The anthropomorphism isn't disrespectful, it is a useful tool to help us try and understand the unknowable monstrosity that was the Holocaust. The parable of cats and mice reveals many naked truths and underlines the surreality of it all ... That said, Maus was published in the 1980's, and won the pulitzer in the 1990s.
Any work using the tropes of anthropomorphism and realistic war must be measured up to Maus, at least in "Western" eyes.
My beef here is that "Cat Shit One" seems more interested in using the animals as an excuse for slow-motion violence and zip boom pow Hollywood action. A computer animated TV show where humans gun down Arabs or dodge exploding rockets would be at best tacky sensationalism and at worst horribly insensitive and completely inexcusable. This point is fairly well lampooned in Team America: World Police, where puppets engage in this type of behavior in order to "take the piss" out of anyone who thought the action movie esthetic trumps a moral conscience.
In my opinion "Cat Shit One" seems to want to make a cracking good modern war show, but we're a bit too smart for that anymore. The horrors of war are not entertainment. They hope to eschew the tacky melodrama of their black and white war stories by using computer animated animals to lend the entire affair a cloud of bewildering detachment.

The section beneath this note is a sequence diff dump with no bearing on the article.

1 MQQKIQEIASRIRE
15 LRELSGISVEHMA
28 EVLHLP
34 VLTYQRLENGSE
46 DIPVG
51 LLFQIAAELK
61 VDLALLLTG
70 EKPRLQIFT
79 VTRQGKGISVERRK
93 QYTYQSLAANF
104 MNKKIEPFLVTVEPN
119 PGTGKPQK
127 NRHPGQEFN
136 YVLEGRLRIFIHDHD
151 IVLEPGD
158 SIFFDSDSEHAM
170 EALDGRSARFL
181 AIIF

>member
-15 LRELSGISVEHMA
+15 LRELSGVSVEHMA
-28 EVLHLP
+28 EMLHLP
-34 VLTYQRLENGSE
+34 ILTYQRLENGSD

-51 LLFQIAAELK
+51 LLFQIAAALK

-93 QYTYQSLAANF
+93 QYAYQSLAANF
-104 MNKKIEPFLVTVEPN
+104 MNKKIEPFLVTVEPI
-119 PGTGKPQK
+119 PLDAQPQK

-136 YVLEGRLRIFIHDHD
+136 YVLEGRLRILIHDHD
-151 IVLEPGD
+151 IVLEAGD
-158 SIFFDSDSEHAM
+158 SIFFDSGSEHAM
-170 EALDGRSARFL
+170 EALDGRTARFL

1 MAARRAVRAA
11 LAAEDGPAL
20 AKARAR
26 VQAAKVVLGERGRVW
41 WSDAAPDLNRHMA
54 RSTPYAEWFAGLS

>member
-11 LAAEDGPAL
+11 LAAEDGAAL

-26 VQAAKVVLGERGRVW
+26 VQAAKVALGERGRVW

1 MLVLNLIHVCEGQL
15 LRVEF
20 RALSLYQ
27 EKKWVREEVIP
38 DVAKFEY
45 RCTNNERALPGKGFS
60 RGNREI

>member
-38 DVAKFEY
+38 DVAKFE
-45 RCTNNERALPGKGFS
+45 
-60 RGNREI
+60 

Again, to be clear: I am looking forward to Quentin Tarantino's film "Inglorious Bastards," which promises to make Sam Peckinpah look like Walt Disney. Why? Look at any Tarantino picture to see the truth: Tarantino is well aware of the absurdity of the human condition. He makes post-modern films about our expectations as an audience, see-sawing the movie versions of crime, gansters and violence with their awful, real-world consequences. He makes us laugh at ourselves by pointing out how disturbingly violent many of our favorite films really are, but also he has the courage to say what he wants and show what he wants.